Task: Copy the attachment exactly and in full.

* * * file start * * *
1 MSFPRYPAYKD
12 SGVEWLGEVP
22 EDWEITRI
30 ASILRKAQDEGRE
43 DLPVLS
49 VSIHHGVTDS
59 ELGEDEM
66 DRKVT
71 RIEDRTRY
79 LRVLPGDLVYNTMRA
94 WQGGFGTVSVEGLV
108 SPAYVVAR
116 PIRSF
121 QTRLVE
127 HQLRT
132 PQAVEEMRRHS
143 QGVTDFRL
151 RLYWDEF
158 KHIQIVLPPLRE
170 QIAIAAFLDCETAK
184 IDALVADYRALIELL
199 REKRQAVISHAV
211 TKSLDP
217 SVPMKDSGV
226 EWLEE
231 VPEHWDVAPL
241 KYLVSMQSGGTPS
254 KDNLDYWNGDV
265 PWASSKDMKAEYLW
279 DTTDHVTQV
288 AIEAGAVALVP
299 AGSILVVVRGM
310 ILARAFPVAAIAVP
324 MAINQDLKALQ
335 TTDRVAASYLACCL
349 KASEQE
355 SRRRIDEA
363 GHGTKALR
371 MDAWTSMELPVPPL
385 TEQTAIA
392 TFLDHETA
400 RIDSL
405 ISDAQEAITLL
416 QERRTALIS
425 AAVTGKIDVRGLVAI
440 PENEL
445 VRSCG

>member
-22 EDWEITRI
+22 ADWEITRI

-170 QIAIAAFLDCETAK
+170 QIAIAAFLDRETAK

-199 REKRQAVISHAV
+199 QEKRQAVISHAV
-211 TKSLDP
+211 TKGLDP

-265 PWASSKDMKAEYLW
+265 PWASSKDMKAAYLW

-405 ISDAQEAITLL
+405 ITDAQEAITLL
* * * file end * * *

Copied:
1 MSFPRYPAYKD
12 SGVEWLGEVP
22 EDWEITRI
30 ASILRKAQDEGRE
43 DLPVLS
49 VSIHHGVTDS
59 ELGEDEM
66 DRKVT
71 RIEDRTRY
79 LRVLPGDLVYNTMRA
94 WQGGFGTVSVEGLV
108 SPAYVVAR
116 PIRSF
121 QTRLVE
127 HQLRT
132 PQAVEEMRRHS
143 QGVTDFRL
151 RLYWDEF
158 KHIQIVLPPLRE
170 QIAIAAFLDCETAK
184 IDALVADYRALIELL
199 REKRQAVISHAV
211 TKSLDP
217 SVPMKDSGV
226 EWLEE
231 VPEHWDVAPL
241 KYLVSMQSGGTPS
254 KDNLDYWNGDV
265 PWASSKDMKAEYLW
279 DTTDHVTQV
288 AIEAGAVALVP
299 AGSILVVVRGM
310 ILARAFPVAAIAVP
324 MAINQDLKALQ
335 TTDRVAASYLACCL
349 KASEQE
355 SRRRIDEA
363 GHGTKALR
371 MDAWTSMELPVPPL
385 TEQTAIA
392 TFLDHETA
400 RIDSL
405 ISDAQEAITLL
416 QERRTALIS
425 AAVTGKIDVRGLVAI
440 PENEL
445 VRSCG

>member
-22 EDWEITRI
+22 ADWEITRI

-170 QIAIAAFLDCETAK
+170 QIAIAAFLDRETAK

-199 REKRQAVISHAV
+199 QEKRQAVISHAV
-211 TKSLDP
+211 TKGLDP

-265 PWASSKDMKAEYLW
+265 PWASSKDMKAAYLW

-405 ISDAQEAITLL
+405 ITDAQEAITLL